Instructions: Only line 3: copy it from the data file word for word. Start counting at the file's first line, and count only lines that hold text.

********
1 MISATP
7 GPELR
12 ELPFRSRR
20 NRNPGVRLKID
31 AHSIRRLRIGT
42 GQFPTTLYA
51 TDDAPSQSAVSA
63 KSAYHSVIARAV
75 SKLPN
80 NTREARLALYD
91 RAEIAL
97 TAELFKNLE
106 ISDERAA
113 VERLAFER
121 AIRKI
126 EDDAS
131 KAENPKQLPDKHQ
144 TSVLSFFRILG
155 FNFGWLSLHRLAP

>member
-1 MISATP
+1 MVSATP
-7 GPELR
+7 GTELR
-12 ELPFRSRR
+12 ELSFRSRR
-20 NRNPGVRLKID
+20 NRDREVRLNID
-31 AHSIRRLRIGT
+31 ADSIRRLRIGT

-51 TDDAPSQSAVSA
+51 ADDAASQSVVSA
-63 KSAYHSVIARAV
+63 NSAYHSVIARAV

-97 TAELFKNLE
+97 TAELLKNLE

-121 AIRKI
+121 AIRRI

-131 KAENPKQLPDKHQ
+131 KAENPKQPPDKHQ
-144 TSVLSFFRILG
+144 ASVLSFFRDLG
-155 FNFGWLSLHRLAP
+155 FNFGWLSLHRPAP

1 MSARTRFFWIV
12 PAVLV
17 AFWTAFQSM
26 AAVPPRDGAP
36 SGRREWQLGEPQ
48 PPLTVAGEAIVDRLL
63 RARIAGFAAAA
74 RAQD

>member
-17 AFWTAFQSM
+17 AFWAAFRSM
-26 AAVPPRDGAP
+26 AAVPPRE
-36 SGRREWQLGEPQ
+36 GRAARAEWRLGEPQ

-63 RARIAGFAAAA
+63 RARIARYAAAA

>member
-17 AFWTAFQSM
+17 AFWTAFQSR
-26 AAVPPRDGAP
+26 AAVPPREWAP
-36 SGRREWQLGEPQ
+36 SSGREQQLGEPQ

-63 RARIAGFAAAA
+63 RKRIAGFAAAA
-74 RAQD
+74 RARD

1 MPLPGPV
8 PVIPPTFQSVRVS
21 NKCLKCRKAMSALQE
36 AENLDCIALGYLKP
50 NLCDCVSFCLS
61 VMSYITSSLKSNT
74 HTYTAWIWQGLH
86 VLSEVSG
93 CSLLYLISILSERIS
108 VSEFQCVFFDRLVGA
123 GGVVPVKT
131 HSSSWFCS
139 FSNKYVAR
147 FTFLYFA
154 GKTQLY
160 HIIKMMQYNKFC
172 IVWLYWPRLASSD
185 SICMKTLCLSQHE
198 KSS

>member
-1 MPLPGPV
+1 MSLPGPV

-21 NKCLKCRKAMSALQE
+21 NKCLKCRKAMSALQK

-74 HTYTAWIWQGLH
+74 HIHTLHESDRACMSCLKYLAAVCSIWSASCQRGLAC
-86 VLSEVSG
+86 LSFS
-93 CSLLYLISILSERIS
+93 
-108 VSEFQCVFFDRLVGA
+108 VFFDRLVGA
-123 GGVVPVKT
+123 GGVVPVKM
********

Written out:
12 ELPFRSRR